Many of us have the insight to know when we are manic, hypomanic or depressed or in another bipolar mood state but, unfortunately, even though I might know I’m hypomanic, depressed or mixed, I can’t necessarily help it. I wish I could. I wish that knowing what my bipolar disorder was doing would somehow alter it, but it typically doesn’t. I just can’t help it when I’m hypomanic, depressed or in a mixed mood – even when it’s clear to me.
If you’re on my mailing list you head last week that a GoodReads giveaway was started. Right now I’m giving away three paperback copies of Lost Marbles: Insights into My Life with Depression & Bipolar.
I’m extremely pleased and excited to announce that Lost Marbles: Insights into My Life with Depression & Bipolar will be available in paperback via Amazon starting next week. The print layout work is almost done and I can’t wait to see it, physically, in my (and your) hands.
There are a few things you should know about the release:
I hear people say they have “down days” in bipolar disorder. These people are, typically, those who are doing well but still have these things called “down days.” But what is a “down day?” What are these people talking about? I do not identify with this concept at all. My bipolar disorder don’t contain “down days” it contains days, weeks and months that try to kill me.
Depression is painful but can you turn that pain into something good? I recently heard of a couple that went through extreme suffering because of losing a child and one of the pieces of advice they received was, “don’t waste your pain.” These people turned their pain into a full-fledged and extremely successful business that gives back to children’s charities. I’ve decided that was an extremely valuable piece of advice with depression – don’t waste your pain.
As I wrote about on HealthyPlace this week, right now, I’m recovering from a depression after a hypomania. It’s been 11 days and I haven’t returned to my (admittedly, rather sucky) baseline. My point in that piece was that the depression after a hypomania is so much worse than an average depression. My point here, though, is that the time it takes to recover from a depression after a hypomania never passes quickly enough and I tend to beat myself up about it.
Is there really a question as to when to give in and let someone commit suicide? According to some commenters and a recent email I received, there sure is.
This morning, I received an email saying that I was “promoting torture” by telling people not to commit suicide. According to the emailer:
I’m not clear on why this blog makes people feel that ending one’s suffering is not an option…and in fact is a wrong thing to do….?
Don’t we all have choices? If we’ve done all we can and life is absolute hell, then why convince people to continue to live such lives?!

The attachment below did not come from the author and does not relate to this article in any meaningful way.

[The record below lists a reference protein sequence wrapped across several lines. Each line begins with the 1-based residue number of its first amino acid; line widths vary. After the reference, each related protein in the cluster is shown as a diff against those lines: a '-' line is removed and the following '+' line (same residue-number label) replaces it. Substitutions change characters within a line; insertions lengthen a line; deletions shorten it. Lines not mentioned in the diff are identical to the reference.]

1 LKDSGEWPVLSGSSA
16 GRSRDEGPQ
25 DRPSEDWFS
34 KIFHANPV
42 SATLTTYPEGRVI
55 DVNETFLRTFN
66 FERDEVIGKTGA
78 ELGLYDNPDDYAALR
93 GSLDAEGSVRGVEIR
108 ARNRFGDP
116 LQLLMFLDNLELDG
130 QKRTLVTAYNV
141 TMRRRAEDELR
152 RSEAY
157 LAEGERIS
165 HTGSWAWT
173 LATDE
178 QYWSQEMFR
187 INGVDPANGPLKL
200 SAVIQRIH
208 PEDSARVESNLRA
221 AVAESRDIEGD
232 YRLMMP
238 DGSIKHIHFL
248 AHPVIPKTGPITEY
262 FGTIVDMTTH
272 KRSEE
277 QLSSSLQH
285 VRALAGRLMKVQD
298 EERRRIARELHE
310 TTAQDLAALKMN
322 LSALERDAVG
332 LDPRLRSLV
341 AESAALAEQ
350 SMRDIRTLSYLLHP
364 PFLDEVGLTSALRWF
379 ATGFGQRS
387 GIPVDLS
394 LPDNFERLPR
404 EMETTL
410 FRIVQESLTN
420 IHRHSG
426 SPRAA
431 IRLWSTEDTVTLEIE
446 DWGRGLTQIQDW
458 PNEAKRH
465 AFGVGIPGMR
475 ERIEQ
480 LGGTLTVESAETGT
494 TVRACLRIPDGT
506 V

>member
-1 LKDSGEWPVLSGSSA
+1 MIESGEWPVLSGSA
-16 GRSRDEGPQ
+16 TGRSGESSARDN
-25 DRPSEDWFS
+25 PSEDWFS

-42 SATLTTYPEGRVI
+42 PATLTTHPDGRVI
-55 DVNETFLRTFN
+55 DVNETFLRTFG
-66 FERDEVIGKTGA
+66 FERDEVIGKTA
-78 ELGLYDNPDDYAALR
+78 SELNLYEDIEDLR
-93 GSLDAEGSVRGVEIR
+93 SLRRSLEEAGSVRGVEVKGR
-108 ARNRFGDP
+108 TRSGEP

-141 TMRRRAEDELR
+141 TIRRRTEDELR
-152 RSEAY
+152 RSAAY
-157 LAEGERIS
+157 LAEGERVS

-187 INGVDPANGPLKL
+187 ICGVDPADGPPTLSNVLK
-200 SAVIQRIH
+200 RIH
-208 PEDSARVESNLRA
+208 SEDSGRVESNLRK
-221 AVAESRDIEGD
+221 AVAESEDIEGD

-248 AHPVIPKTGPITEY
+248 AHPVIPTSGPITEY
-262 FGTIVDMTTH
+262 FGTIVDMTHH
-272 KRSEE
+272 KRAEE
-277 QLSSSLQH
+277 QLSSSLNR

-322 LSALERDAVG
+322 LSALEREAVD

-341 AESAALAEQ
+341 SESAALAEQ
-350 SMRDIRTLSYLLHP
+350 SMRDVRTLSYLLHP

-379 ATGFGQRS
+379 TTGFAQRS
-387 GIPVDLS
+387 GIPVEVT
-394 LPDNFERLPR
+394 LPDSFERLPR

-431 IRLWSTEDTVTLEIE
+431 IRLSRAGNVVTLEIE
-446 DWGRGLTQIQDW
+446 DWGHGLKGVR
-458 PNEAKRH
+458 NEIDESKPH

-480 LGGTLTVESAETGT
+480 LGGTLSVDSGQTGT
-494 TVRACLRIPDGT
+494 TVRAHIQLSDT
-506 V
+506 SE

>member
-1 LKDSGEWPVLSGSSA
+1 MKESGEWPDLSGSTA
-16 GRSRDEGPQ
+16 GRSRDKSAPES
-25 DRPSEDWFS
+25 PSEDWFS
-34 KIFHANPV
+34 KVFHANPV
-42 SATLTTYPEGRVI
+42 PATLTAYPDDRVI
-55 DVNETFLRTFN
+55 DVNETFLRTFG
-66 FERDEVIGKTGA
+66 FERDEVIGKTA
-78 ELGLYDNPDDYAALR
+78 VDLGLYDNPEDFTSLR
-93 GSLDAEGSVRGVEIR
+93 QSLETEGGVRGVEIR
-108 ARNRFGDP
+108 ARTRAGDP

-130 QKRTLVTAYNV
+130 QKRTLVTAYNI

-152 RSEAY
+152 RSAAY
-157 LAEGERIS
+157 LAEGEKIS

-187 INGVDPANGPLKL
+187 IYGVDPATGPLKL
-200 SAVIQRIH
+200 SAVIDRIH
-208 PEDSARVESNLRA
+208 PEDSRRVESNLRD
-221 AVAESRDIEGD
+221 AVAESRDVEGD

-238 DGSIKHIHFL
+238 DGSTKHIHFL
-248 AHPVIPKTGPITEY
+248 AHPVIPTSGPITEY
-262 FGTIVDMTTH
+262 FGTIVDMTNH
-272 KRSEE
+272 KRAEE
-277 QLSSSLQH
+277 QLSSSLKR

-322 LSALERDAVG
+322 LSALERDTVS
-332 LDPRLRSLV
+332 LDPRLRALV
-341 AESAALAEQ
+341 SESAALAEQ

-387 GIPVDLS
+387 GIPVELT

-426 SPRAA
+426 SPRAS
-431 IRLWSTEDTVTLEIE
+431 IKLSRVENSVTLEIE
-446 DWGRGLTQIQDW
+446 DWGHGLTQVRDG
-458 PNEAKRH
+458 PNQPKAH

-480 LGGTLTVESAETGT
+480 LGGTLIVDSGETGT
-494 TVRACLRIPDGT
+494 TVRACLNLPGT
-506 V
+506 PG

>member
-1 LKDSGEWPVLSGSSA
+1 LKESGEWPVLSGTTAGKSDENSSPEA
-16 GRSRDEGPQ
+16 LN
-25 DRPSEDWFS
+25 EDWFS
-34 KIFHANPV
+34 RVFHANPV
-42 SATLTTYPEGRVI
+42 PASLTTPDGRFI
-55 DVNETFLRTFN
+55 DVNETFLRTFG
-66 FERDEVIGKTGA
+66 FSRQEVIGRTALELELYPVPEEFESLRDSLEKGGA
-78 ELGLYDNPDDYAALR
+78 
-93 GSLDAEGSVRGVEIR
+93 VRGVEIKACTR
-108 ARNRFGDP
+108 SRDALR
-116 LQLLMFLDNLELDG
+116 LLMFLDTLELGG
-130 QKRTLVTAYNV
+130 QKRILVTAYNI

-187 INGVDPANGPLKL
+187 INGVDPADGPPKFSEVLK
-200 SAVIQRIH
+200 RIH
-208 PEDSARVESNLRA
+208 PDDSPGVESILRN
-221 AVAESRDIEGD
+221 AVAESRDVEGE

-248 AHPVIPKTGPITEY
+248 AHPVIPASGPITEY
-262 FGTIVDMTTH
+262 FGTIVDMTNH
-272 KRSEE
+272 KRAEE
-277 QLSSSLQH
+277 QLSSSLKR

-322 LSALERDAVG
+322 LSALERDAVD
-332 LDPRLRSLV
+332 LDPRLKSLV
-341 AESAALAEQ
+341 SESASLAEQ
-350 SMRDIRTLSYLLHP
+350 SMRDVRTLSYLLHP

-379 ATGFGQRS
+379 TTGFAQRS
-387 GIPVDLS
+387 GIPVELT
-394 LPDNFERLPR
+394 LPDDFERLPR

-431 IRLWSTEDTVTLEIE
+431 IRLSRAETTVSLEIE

So the question is, is there really a time when you should give in and just let someone commit suicide?
Have you heard? You can choose to be happy. That’s right. If you’re sitting around right now all depressed and unhappy it’s just because you’re not choosing the right path. You’re not choosing to be happy.
I find this concept to be absolute hokum and incredibly insulting to anyone with depression – an actual brain disorder.
I have mentioned several times that bipolar depression isn’t just mental, depression involves physical pain too. And when I talk about the physical pain of depression, I mean idiopathic pain (pain that appears “without reason” (with the reason, of course, being bipolar depression)). But there’s another part of pain that is a part of depression and that’s real, physical pain that has been exaggerated by the depression.
The Bipolar Burble is extremely honoured to introduce today’s guest author: Ross Szabo. Ross and I met when he introduced me when I won the Erasing the Stigma Leadership award earlier this year. Ross is a past recipient and an inspiring mental health speaker and, well, human being. Read below how he has learned to calm his bipolar depression by recognizing anxiety.
I was an anxious person before my diagnosis of bipolar disorder with anger control problems and psychotic features. Needless to say after my diagnosis, my anxiety did not improve. It took a lot of years of extreme alcohol abuse, broken knuckles, sleeplessness, hallucination-filled nights and dangerous behaviors until I was able to find ways to balance my disorder.
Anxiety seems to be at the root, or heavily tied to, every mood I have with bipolar disorder. One of the most dangerous cycles I have gone through is when anxiety swings in to contribute to constant thoughts of death and suicide. Overwhelming anxiety or crippling depression are hard enough to face separately. When they combine the results can be tragic. Working with a professional to locate your anxiety/depression cycle is a great way to enhance your treatment.
Today is the day I did not go to my friend’s bachelorette party. Today is the day I cried uncontrollably about not going to my friend’s bachelorette party.
Do you know what hell is to me? One version of hell is being at a party with a bunch of beautiful people that I don’t know having to make inane conversation and pretend to be thrilled to be there. Anhedonia isn’t thrilled to be anywhere.